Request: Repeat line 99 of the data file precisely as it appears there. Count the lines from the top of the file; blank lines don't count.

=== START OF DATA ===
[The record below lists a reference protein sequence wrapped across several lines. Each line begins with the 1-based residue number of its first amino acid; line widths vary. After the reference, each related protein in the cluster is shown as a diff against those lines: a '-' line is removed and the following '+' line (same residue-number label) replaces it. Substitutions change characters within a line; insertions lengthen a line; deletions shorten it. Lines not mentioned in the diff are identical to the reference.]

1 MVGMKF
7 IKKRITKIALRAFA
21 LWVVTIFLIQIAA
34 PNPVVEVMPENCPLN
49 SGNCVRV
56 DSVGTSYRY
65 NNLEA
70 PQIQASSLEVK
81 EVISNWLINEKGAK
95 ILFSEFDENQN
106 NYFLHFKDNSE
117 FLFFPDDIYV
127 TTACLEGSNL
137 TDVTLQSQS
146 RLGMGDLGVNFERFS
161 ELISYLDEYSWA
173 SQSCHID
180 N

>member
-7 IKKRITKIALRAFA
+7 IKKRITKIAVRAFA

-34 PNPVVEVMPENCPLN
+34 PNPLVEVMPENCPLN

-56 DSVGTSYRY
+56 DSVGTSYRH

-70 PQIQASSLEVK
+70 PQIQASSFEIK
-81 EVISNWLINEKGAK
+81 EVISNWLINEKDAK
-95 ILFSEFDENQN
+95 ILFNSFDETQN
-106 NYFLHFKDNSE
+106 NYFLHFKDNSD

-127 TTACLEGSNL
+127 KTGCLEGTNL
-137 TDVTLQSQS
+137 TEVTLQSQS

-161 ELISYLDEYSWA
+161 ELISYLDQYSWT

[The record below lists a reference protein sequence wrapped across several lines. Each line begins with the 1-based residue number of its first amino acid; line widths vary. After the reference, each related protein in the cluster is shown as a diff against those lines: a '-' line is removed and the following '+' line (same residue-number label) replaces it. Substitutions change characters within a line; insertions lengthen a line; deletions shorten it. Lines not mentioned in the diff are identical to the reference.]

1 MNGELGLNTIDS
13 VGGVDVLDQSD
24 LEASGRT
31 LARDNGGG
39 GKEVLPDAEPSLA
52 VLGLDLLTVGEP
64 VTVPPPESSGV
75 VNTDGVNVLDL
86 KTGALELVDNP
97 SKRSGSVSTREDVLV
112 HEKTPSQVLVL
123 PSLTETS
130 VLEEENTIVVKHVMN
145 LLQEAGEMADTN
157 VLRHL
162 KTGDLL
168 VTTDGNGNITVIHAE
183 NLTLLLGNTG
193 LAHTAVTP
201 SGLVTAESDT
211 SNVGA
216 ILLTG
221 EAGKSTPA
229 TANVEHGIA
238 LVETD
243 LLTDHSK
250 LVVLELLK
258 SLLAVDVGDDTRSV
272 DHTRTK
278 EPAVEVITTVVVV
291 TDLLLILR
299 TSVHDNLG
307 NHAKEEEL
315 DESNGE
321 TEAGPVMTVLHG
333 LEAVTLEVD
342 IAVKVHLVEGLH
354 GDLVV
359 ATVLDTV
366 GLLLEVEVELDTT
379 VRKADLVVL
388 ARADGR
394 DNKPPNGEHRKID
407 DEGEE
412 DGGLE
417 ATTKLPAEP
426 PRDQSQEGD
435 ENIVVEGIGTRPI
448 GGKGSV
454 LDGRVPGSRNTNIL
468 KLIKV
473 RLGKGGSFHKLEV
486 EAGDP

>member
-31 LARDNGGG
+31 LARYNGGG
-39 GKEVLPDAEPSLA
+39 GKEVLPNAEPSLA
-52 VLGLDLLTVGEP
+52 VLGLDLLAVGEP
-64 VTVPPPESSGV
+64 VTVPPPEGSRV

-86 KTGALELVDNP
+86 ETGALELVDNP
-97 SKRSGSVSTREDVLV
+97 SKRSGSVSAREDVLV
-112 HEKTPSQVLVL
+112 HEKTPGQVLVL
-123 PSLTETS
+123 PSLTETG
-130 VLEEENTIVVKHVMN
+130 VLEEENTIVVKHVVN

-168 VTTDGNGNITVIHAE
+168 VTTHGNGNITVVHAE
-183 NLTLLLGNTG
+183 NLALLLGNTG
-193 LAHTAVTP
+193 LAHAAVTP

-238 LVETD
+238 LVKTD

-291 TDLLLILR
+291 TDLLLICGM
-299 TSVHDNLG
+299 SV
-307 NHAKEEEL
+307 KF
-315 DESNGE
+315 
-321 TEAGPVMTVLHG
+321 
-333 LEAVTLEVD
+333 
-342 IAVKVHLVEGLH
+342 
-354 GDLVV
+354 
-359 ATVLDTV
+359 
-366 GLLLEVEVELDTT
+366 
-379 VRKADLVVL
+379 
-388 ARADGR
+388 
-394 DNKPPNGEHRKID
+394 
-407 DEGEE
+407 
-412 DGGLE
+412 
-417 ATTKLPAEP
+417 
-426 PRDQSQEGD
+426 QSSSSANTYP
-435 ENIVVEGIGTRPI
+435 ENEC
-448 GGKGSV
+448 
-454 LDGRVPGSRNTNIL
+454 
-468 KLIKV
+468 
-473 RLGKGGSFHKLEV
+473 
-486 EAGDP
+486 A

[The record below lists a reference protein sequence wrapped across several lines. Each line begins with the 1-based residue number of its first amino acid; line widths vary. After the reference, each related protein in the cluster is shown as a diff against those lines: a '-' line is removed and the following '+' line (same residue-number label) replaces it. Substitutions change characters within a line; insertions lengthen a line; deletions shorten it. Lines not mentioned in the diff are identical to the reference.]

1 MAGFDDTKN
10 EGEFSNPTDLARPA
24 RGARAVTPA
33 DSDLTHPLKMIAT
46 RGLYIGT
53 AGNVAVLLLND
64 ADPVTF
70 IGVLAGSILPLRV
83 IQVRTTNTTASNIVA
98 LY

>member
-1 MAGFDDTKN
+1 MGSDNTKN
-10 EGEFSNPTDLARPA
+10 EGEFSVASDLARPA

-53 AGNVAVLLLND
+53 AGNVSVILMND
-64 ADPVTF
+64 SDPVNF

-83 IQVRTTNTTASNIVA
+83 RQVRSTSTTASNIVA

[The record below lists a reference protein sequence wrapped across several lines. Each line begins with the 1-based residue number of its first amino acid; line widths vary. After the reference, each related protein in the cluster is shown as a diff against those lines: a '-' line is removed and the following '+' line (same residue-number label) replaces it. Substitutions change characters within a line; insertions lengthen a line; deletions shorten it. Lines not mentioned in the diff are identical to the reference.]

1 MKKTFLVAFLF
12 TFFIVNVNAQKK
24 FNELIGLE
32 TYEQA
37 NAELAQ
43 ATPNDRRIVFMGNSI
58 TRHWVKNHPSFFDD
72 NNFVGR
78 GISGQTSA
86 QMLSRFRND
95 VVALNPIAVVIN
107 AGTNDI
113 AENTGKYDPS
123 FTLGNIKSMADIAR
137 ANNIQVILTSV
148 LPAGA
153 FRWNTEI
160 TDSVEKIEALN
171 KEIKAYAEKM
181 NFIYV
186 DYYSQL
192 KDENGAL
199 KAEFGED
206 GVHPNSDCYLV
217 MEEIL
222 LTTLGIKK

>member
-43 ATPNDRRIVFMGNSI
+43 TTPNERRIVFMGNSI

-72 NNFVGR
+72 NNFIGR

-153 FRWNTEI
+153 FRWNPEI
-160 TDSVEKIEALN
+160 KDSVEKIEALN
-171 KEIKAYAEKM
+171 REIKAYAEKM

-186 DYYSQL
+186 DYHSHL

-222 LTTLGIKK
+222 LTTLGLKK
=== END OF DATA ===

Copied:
+39 GKEVLPNAEPSLA